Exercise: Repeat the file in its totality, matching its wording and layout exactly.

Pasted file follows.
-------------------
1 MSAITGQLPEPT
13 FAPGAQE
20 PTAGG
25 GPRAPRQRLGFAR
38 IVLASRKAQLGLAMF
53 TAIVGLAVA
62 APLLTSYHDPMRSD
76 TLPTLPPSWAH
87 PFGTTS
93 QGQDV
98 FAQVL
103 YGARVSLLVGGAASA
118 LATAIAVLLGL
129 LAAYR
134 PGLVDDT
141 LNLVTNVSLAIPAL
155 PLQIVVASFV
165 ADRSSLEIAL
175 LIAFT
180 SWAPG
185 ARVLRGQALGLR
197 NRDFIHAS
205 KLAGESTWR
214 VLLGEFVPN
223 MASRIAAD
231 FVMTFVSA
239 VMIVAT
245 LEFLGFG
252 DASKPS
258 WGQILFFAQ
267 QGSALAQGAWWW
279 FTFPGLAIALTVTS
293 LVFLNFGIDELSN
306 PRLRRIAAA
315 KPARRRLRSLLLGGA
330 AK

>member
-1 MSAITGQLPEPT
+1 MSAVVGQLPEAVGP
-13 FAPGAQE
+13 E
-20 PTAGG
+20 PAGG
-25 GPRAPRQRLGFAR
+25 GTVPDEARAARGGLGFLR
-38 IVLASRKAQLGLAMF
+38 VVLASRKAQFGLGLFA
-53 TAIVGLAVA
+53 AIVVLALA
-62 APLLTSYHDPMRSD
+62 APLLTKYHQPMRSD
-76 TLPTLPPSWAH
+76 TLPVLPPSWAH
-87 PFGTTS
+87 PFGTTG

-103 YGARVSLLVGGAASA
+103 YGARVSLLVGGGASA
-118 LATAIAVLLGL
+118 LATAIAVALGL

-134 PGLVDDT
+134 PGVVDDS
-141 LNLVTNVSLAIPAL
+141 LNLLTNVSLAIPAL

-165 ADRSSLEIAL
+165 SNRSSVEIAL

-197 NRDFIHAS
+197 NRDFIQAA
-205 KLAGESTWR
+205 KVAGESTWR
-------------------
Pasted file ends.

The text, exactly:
1 MSAITGQLPEPT
13 FAPGAQE
20 PTAGG
25 GPRAPRQRLGFAR
38 IVLASRKAQLGLAMF
53 TAIVGLAVA
62 APLLTSYHDPMRSD
76 TLPTLPPSWAH
87 PFGTTS
93 QGQDV
98 FAQVL
103 YGARVSLLVGGAASA
118 LATAIAVLLGL
129 LAAYR
134 PGLVDDT
141 LNLVTNVSLAIPAL
155 PLQIVVASFV
165 ADRSSLEIAL
175 LIAFT
180 SWAPG
185 ARVLRGQALGLR
197 NRDFIHAS
205 KLAGESTWR
214 VLLGEFVPN
223 MASRIAAD
231 FVMTFVSA
239 VMIVAT
245 LEFLGFG
252 DASKPS
258 WGQILFFAQ
267 QGSALAQGAWWW
279 FTFPGLAIALTVTS
293 LVFLNFGIDELSN
306 PRLRRIAAA
315 KPARRRLRSLLLGGA
330 AK

>member
-1 MSAITGQLPEPT
+1 MSAVVGQLPEAVGP
-13 FAPGAQE
+13 E
-20 PTAGG
+20 PAGG
-25 GPRAPRQRLGFAR
+25 GTVPDEARAARGGLGFLR
-38 IVLASRKAQLGLAMF
+38 VVLASRKAQFGLGLFA
-53 TAIVGLAVA
+53 AIVVLALA
-62 APLLTSYHDPMRSD
+62 APLLTKYHQPMRSD
-76 TLPTLPPSWAH
+76 TLPVLPPSWAH
-87 PFGTTS
+87 PFGTTG

-103 YGARVSLLVGGAASA
+103 YGARVSLLVGGGASA
-118 LATAIAVLLGL
+118 LATAIAVALGL

-134 PGLVDDT
+134 PGVVDDS
-141 LNLVTNVSLAIPAL
+141 LNLLTNVSLAIPAL

-165 ADRSSLEIAL
+165 SNRSSVEIAL

-197 NRDFIHAS
+197 NRDFIQAA
-205 KLAGESTWR
+205 KVAGESTWR